That new challenge may be a promotion and just what we need to grow our career. We were doing really well in our old job, distinguished ourselves and then we’re asked to move up the ladder. inside we go, “ya baby!” at the same time the scared one may go, “holy shit!” What we now have to do is distinguish ourselves at a new level with a boss that’s impossible to please!! Now we get to be a buffer between our new boss and those we lead and serve. At the same time we need them to help us figure out how to do our new job. And the scared one may have trouble asking them for help driven by the fear of being seen as inadequate. In short, one not only gets to lead others but has to manage the scared one so that the new job can be done well.
Turning off the stress response and turning on the relaxation response is a great way to restore ourselves. And it’s something everyone can learn if given a tool which provides feedback as we learn. We use biofeedback as a way to measure that learning. Everyone gets a temperature training device during the session and it goes home with them to practice there.
Back to the top. We need the challenges that life provides to stretch us past where we have been into new territory, new heights. But you cannot stay in that rarefied air.
We all need to come back down where there’s more oxygen to destress and rejuvenate in preparation for our next stressful adventure.
humor in the workplace
I’m a MD and both a founding board member and member of the scientific advisory board of the National Institute For Play. Hearing that, some folks say, “I know, laughter is the best medicine, right?!” Wrong. Laughter is not the best medicine. However, a playful sense of humor is a wonderful social lubricant to better connect with others at work and at home. Don’t you think people who have fun working together do better work than people who just grind through each day? And, as a family doc, I‘ve found that families where members have fun together are healthier than families where everyone is busy keeping their nose to the grindstone.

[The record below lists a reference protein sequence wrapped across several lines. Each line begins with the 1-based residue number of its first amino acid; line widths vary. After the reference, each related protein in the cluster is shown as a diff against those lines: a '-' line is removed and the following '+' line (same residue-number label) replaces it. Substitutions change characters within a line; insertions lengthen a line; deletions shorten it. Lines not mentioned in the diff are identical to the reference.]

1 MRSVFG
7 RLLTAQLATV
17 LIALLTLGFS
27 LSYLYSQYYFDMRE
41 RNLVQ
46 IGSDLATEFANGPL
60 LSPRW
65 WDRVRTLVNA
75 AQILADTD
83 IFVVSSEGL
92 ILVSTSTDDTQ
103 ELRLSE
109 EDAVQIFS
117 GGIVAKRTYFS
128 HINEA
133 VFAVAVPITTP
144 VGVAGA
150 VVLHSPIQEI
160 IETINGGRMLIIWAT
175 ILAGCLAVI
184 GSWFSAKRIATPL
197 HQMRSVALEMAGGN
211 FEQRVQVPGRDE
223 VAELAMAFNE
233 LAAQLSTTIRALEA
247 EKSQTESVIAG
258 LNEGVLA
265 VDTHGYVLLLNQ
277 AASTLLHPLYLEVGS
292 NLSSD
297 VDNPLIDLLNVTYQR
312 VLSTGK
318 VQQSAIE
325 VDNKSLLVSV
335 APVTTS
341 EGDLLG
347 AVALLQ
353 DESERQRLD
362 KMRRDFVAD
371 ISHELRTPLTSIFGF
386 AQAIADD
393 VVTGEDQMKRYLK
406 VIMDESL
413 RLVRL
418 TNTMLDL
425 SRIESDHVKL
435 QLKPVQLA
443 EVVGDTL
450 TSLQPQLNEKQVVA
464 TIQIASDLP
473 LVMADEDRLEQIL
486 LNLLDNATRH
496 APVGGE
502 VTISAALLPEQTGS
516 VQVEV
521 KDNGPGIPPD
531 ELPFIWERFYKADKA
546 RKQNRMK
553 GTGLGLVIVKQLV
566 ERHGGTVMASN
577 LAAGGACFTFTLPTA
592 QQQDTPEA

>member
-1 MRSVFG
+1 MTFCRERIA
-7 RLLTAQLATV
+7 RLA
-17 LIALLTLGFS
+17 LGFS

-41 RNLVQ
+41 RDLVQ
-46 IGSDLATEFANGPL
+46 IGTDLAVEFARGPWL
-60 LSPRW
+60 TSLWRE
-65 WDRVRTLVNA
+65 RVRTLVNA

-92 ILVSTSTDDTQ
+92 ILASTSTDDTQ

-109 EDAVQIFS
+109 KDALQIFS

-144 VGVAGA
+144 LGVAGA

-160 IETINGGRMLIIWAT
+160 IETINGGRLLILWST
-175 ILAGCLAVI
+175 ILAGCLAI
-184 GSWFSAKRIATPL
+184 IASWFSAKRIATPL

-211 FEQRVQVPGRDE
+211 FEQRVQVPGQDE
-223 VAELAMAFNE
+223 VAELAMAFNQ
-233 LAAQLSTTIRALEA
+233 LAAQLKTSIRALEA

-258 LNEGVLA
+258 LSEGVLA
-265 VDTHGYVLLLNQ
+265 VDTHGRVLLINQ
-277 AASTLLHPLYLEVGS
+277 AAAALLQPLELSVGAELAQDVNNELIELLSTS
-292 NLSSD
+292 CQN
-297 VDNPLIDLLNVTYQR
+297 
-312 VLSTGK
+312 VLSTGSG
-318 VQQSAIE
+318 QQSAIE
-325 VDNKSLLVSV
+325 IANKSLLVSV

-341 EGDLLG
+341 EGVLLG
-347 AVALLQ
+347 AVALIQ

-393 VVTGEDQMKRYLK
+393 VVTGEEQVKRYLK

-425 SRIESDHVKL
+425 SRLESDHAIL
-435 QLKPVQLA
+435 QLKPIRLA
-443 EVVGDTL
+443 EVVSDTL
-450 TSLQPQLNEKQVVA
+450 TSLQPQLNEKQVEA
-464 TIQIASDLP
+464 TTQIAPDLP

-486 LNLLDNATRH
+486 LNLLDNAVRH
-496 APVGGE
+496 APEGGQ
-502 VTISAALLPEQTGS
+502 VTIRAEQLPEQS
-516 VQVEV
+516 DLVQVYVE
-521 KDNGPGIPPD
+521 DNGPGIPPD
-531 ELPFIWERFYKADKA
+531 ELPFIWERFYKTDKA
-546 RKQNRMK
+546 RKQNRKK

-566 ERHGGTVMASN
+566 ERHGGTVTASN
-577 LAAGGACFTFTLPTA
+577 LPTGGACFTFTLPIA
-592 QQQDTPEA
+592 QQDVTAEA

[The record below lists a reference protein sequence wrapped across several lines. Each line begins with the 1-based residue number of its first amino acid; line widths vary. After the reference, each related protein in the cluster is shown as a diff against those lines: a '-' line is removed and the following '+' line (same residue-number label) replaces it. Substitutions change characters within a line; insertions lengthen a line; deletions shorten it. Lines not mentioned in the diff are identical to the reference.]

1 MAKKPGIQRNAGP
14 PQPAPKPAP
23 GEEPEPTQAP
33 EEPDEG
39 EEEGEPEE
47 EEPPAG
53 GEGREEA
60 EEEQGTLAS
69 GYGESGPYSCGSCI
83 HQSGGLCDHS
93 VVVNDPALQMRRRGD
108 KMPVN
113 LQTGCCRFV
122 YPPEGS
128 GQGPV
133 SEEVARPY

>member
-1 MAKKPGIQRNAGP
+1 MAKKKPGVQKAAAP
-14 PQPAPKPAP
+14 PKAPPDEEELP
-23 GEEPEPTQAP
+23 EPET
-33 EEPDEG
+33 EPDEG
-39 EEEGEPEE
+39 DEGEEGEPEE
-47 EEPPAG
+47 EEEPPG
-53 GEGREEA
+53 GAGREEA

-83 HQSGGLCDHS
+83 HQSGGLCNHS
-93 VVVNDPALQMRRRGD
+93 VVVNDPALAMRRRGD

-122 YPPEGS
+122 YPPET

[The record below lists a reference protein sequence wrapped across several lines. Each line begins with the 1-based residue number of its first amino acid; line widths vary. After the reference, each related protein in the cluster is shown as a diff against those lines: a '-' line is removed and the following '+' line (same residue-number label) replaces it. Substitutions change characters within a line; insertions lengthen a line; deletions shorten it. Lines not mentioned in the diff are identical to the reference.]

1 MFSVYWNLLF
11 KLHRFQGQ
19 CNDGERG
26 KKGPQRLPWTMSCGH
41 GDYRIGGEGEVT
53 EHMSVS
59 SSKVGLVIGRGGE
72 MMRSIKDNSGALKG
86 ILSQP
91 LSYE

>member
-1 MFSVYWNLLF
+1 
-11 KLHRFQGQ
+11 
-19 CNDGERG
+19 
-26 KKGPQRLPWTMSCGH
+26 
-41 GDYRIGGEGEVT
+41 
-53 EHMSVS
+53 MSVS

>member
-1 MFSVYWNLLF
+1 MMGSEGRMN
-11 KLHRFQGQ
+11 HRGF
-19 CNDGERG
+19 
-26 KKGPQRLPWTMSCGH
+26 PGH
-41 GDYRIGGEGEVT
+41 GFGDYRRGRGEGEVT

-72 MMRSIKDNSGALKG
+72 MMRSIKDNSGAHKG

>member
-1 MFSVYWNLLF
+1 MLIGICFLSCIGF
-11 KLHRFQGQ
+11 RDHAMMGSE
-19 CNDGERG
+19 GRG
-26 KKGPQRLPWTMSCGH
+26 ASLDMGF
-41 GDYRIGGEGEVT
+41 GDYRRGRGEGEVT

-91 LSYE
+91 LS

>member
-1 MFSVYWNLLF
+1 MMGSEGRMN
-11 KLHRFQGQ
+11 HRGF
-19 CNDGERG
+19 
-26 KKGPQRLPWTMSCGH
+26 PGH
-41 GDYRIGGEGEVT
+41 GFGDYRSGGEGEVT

The problem is that we grow up learning that hard work is the secret to success. And play is something that happens after work. We separate the two which is a big mistake and our lives can become out of balance. We give much more weight to the value of work and relegate play back to the world of the child. Then we go watch them play adult supervised, competitive sports. The days of, “can Jimmy come out to play today,” are gone. In those days children got together without adults, made up games where they had to collaborate and played together for hours.